Civil and Criminal Cases in Thailand

In Thailand, the distinction between criminal actions and civil defaults is often very thin. This is particularly true in cases where foreign elements are involved.

The country has a civil law system which is influenced by Supreme Court decisions and does not utilise case law or have the jury system as seen in common law countries.

Dispute Resolution

In Thailand, out of court mediation is increasingly common and the benefits of a skilled mediator are becoming more widely recognised. Parties may designate their own chosen mediator or make use of the services offered by the Thai Mediation Center. The court also has the power to order that a dispute be settled through conciliation, which is similar to mediation but not exactly the same.

Civil cases are heard by the Court of Justice, with appeals going to the Court of Appeals and the Supreme Court (or Dika court). Specialised courts include the Labor Court, Tax Court, Intellectual Property and International Trade Court, Bankruptcy Court and the Labour Court.

Arbitration is often more efficient than litigation in the local state courts and Juslaws & Consult offers arbitration services to clients. The process of settling disputes through arbitration is governed by special legislation, the Arbitration Act B.E. 2530 (1987). Arbitration is suited to a wide variety of civil disputes.

Criminal Cases

In Thailand, criminal cases are decided by judges, not a jury. The police and prosecutors have great power and resources to build their case against you. If you are convicted, the punishment can include imprisonment, fines, or a ban on returning to the country.

The courts in Thailand that handle criminal cases include the Courts of First Instance, the Courts of Appeal and the Supreme Court (Dika). Each court has its own jurisdiction based on the district where an offence is committed, alleged or believed to have been committed, where an accused person resides or where an inquiry official conducts an inquiry.

The legal system in Thailand is complex but predictable. A skilled and seasoned lawyer can work the process to your advantage and help you understand what to expect from the court at each stage. This will allow you to plan accordingly and mitigate the risk of serious consequences if you or your company are involved in criminal litigation.

Civil Cases

Generally speaking, Thai courts are willing to encourage the parties in dispute to enter into an amicable settlement at any stage of a civil litigation. However, the court is not obligated to do so.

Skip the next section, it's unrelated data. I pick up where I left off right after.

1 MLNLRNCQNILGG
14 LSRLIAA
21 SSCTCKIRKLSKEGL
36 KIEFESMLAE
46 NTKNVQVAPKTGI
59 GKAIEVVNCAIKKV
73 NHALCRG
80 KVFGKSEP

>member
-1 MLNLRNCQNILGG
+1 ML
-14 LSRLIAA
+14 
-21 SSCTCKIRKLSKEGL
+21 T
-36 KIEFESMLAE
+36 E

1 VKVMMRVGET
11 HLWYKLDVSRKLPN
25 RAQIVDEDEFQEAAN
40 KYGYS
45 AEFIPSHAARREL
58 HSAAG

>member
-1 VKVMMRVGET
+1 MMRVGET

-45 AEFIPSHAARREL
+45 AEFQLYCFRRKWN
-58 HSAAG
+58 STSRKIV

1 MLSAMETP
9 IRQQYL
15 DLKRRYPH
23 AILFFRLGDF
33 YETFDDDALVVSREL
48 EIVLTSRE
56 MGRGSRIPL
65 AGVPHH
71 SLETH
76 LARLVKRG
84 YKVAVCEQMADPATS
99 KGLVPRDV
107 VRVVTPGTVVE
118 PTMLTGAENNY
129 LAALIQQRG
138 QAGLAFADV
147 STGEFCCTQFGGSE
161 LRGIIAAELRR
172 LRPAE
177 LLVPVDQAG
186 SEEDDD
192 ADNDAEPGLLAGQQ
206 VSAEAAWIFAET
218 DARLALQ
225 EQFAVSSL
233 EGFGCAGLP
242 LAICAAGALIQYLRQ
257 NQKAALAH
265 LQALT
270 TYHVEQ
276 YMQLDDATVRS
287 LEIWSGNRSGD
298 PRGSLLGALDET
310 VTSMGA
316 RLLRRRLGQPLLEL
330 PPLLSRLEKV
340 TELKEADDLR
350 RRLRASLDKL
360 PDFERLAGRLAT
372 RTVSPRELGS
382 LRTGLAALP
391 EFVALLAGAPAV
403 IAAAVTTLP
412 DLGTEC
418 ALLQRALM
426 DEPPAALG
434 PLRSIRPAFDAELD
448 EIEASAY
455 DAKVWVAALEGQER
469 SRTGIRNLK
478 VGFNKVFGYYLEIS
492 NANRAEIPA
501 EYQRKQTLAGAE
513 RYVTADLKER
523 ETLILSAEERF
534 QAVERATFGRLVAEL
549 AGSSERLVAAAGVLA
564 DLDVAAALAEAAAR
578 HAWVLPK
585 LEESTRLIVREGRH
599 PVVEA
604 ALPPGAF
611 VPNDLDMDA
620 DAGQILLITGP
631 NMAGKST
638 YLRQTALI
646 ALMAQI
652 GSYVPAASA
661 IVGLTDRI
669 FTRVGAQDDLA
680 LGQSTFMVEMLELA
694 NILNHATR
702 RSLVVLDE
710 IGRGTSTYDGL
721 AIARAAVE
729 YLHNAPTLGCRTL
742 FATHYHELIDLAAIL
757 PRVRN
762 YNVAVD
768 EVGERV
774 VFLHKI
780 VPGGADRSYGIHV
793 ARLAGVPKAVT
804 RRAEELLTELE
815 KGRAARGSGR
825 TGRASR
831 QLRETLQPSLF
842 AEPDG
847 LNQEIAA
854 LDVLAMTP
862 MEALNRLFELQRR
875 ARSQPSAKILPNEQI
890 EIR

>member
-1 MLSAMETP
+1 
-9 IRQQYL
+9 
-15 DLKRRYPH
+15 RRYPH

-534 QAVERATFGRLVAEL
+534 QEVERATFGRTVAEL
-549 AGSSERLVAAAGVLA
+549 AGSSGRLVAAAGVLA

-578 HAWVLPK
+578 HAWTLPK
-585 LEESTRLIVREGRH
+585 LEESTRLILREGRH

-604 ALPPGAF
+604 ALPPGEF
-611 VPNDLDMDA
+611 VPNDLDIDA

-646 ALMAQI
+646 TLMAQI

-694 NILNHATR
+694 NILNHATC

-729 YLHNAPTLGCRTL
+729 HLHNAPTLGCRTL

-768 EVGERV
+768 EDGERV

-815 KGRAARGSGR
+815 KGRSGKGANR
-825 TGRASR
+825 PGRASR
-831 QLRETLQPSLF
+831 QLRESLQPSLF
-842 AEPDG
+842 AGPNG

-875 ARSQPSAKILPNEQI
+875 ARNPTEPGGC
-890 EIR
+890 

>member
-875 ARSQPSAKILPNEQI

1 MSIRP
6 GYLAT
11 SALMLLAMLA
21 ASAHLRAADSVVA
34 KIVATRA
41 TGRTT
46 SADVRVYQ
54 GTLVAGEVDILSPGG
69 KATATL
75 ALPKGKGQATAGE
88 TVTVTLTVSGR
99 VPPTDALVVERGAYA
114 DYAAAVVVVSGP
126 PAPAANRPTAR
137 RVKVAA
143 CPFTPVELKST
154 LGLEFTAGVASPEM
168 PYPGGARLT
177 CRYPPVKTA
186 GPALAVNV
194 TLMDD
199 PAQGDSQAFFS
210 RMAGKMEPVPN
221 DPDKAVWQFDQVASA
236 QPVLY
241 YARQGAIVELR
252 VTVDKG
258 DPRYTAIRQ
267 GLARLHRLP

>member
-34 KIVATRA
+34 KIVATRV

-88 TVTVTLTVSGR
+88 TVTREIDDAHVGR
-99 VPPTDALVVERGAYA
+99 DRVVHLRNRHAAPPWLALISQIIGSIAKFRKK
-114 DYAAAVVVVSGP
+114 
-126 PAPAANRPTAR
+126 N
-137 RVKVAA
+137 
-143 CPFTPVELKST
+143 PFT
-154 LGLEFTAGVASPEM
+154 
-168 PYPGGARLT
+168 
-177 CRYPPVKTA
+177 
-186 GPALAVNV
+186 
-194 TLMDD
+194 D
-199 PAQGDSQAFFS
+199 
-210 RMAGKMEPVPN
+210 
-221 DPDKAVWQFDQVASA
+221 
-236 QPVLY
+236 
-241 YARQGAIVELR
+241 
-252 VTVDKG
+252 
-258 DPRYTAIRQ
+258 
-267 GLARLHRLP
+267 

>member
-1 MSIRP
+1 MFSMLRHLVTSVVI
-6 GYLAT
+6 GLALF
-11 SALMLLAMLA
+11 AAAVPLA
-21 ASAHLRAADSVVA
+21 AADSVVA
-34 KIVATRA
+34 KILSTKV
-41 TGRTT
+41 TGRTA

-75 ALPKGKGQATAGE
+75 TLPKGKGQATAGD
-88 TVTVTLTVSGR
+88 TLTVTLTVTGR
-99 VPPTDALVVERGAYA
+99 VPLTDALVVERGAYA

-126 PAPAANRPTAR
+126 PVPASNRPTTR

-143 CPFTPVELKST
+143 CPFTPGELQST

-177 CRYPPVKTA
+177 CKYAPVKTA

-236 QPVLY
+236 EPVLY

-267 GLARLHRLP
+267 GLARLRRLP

The trial procedure in civil cases is similar to that of criminal trials and involves the examination of witnesses by both the prosecution and defense attorneys. Pieces of evidence can be either original or replica copies, but the authenticity of these must be verified by the embassy or consulate in the foreign country where the document was originally issued.

If a party disagrees with the decision made by the court of first instance, they may file an appeal to the Court of Appeal or the Supreme Court. In such a case, the court will review the evidence gathered in the trial as well as the laws applied by the lower court. Foreign judgments cannot be enforced directly as Thailand is not a signatory of any convention or treaty on recognition and enforcement of foreign judgments.

Legal Services

A lawyer’s role is to assist a client with legal services related to litigation, contract drafting and other general legal matters. He or she can also provide guidance and solutions to a variety of disputes, including civil and criminal frivolous claims.

Generally, the judiciary encourages both parties to settle their dispute through the court-supervised mediation process prior to taking the matter to court. However, if it is found that compromise is not likely, the case will proceed to court proceedings.

The courts also play a significant role in interpreting laws passed by the legislature and reviewing government actions. In addition, the courts can reject or amend proposed legislation. The Constitutional Court, in particular, has an important constitutional mandate to ensure that laws are consistent with the 2007 Constitution.

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